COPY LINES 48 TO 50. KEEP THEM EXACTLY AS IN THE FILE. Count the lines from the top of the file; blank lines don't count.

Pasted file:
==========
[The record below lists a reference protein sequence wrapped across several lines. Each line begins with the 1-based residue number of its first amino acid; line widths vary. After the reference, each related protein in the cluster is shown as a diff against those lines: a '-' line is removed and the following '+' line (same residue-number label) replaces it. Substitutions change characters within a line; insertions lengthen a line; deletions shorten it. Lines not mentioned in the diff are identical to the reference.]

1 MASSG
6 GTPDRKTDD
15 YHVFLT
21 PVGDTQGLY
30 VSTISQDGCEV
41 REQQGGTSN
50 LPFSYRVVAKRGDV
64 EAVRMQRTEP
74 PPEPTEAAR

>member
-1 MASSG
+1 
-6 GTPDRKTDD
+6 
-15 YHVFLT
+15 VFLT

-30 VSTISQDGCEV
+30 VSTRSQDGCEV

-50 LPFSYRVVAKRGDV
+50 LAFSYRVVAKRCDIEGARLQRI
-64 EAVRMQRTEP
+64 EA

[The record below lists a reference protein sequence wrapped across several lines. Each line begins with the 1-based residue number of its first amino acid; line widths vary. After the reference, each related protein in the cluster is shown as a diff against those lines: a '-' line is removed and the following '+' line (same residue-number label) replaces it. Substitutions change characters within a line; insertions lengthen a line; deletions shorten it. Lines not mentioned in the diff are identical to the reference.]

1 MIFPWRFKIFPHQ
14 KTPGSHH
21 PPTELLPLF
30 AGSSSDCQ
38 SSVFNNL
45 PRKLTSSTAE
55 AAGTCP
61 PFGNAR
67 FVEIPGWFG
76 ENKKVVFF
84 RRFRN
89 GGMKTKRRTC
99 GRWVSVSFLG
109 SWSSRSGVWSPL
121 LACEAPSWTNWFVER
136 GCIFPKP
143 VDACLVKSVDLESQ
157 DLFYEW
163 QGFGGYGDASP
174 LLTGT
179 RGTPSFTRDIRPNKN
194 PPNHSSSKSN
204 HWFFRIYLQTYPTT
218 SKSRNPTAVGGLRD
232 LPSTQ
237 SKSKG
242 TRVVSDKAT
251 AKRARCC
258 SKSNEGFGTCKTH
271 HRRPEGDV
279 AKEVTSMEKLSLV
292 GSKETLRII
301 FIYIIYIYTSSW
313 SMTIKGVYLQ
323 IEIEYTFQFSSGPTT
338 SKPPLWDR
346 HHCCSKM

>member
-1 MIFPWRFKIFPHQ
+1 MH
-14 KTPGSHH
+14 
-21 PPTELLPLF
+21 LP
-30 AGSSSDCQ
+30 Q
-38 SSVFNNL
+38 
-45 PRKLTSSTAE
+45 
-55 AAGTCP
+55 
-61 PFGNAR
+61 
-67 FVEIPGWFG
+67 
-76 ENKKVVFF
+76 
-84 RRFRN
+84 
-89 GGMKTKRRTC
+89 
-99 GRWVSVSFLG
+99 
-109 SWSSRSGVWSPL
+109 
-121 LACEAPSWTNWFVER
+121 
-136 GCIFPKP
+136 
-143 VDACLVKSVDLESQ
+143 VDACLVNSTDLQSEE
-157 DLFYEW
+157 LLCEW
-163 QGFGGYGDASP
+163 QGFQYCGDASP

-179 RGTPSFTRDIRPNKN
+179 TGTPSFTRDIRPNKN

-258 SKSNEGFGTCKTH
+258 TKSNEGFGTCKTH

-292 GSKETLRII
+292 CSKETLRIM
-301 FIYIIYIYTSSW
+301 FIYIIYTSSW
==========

218 SKSRNPTAVGGLRD
232 LPSTQ
237 SKSKG